The new season is upon us with a weekend of LCS goodness
The LCS season finally arrives in North America with the second season of the franchised league system. We witnessed each team scramble for talent in the offseason after a Worlds Championship showcased the weakness of the east and the opportunity for western teams to match up to them.
Before the show gets underway on January 26th it is time to look at the who’s who in this season and how the teams look going into the season.
We kick off the round out with last years “worst” performer Golden Guardians.
Golden Guardians had a rough time in both splits of the inaugural franchised season. After Hai “Hai” Du Lam the de-facto team captain left the organization and the end of the summer split, Golden Guardians went into a period of internal reshuffling of coaching and organizational staff. The postseason roster swap brought Nick “Inero” Smith up from a consultant to Head Coach and Froggen, Hauntzer and Olleh coming to lend a helping hand to the struggling team in the face of the new season. Compared to previous season where Golden Guardians were rightly predicted to be at the bottom of the stands, things are not looking so grim this time around. Having three veterans in the “Anivia Kid” on mid lane, TSMs top laner Hauntzer at top and Olleh at support means Golden Guardians aims to “cover all bases” in the upcoming split. The first test is against FlyQuest Sunday 27th 01:00 UTC.
Clutch Gaming had an equally bad time at the end of last year’s season. After a decent Spring showing, Clutch fell apart at the seams in Summer and finished only ahead of Golden Guardians. The postseason saw clutch drop its roster and pick up three players from its own Academy Roster (which oddly contained veteran Chae “Piglet” Gwang-jin) and stole away Huni and Damonte from Echo Fox to form a formidable lineup for the upcoming season.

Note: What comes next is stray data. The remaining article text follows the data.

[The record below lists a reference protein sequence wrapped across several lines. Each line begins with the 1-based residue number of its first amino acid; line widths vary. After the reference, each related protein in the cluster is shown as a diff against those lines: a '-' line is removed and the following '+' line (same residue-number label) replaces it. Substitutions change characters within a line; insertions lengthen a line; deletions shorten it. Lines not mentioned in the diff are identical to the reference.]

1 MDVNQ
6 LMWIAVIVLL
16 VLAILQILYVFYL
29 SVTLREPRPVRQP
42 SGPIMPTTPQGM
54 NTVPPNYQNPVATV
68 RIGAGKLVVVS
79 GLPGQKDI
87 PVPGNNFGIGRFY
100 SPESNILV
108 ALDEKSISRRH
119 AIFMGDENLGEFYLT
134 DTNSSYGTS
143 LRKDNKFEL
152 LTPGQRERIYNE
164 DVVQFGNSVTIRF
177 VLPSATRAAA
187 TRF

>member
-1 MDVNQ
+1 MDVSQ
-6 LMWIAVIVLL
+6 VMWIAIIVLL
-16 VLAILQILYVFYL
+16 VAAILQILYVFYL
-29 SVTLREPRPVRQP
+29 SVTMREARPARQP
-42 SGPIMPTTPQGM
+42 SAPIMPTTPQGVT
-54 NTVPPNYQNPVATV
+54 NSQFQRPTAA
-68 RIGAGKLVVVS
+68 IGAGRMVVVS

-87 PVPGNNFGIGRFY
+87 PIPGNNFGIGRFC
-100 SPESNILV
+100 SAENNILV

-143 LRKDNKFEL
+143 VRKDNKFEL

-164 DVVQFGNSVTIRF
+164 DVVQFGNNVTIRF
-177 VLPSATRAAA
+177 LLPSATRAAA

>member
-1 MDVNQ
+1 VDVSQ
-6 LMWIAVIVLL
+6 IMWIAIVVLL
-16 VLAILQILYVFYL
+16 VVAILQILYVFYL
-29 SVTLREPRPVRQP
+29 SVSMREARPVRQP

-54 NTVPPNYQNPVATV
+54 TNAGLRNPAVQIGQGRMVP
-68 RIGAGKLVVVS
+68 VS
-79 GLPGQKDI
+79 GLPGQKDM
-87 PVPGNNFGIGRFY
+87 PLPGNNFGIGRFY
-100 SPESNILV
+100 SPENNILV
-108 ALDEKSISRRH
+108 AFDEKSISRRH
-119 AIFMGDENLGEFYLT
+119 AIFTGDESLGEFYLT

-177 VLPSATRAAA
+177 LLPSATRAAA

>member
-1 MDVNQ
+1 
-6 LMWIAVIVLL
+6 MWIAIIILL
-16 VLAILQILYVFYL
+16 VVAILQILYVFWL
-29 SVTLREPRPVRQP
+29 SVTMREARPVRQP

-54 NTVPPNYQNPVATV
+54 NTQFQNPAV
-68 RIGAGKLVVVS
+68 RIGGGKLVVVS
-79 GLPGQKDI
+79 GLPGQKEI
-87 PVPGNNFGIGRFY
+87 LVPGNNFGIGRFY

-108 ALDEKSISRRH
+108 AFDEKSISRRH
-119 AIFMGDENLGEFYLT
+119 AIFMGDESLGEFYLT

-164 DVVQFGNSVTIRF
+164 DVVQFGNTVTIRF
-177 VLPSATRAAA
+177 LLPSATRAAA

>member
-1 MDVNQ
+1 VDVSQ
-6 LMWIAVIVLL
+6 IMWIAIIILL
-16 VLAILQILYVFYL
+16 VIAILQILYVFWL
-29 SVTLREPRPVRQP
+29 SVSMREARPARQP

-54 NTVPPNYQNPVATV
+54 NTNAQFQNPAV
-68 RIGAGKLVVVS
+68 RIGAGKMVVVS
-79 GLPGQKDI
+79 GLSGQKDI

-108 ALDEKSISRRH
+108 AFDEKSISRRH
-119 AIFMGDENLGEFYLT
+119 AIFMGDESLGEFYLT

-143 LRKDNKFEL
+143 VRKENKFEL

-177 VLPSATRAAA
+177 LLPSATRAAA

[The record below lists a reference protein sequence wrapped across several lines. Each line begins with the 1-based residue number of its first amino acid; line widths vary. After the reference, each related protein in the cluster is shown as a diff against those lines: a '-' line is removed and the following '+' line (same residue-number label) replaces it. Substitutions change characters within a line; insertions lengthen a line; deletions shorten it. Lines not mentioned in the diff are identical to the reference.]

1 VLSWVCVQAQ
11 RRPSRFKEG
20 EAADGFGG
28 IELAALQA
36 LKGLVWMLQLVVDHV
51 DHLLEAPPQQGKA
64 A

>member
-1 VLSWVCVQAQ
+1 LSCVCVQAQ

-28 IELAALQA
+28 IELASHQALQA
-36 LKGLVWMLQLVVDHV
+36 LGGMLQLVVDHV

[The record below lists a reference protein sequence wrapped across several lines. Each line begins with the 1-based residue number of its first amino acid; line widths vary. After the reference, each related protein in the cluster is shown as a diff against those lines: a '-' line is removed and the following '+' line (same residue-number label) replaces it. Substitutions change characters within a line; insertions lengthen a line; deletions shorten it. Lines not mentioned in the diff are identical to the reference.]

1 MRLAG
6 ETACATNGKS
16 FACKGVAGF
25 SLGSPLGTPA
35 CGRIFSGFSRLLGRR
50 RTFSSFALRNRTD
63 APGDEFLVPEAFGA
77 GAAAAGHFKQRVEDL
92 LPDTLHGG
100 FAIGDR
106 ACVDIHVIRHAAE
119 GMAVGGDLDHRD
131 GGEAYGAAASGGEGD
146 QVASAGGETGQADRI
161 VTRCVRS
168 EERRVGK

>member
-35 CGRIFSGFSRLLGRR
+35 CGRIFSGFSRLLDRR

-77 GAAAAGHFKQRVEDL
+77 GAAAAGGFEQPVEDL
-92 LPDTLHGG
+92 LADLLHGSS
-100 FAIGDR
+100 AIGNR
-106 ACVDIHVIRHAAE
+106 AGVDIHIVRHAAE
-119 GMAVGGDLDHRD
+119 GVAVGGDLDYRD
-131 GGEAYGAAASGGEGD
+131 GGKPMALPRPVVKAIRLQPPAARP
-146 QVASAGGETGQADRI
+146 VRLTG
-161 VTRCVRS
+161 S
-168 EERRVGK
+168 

Echo Fox managed to trade away Huni and Damonte and get Solo, Apollo, and Hakuho in return. Having Fenix back in mid lane and Korean Champion Lee “Rush” Yoon-jae move from KT Rolster gives rounds up a powerful roster that aims to advance further than a measly 4th best ranking in the NA standings.
Both the players of Clutch Gaming and the Echo Fox have a chance to battle their previous organizations in the fascinating 1st match of their 2019 season.
Flyquest’s preseason roster pickups were underwhelming compared to the other LCS teams. They picked up V1per the Riven God from Liquid Academy and Pobelter from Liquids main roster. We can all hope the new Canadian trio (WildTurtle, V1iper, JayJ) will not apologize as they slam through opponents but the hope is all I have right now.
Next up, 100 Thieves. There is so much to rejoice about the 100T coming into 2019. Huhi and Aphromoo have reunited once again under the same roof. Add Bang straight outta SKT and you got yourself a trio of doom. Add remaining talent from Worlds in Andy “AnDa” Hoang and Kim “Ssumday” Chan-ho and we have ourselves a team that wants to go back to Worlds again and then some.
Optic Gaming managed to steal Korean champion Lee “Crown” Min-ho from GenG and sent their own mid laner PowerOfEvil to Counter Logic Gaming. CLG lost Huhi and Reignover in the offseason and moved Wiggily from the Academy to the main team. Both CLG and Optic do not have lineups that scream fear and loathing compared to the rest of the league and after a mediocre 2018 season, I believe the trend will continue in 2019.
Did I mention they play each other on their Spring Season opener January 27th 00:00 UTC?
Team SoloMid brought us the breakup of bot lane couple Zven and Mithy. They also brought us an underwhelming 2018 season for Team SoloMids standards to the legion of fans yelling Tee es em every time they play. They went through the roster swap period with an in-house Scouting Grounds and came out of it with Turkish pro Sergen “Broken Blade” Çelik, Smoothie also joins in Mithy’s place. Maybe this year will start strong with the help of Beardsen.
We end the roundup with the two teams that will give us the Season Opener of NALCS Spring 2019 Cloud vs Team Liquid.
Cloud9 uses the age-old wisdom “If it ain’t broke, don’t fix it”. After a strong showing at Worlds 2018, the offseason brought a single reinforcement to the mid lane in Yasin “Nisqy” Dinçer from Splyce since everything else works like a well-oiled machine. But, they did lose their veteran Jensen from that mid lane and to Team Liquid no less. Liquid also picked up Jo “CoreJJ” Yong-in the Support from GenG to round out a super team coming into 2019.
As the Worlds 2018 semifinalist, Cloud9 and the Team Liquid “superteam” are set to meet in the season opener; I would like to wish all for a competitive season with highlights worthy of “The Penta” every week of the split.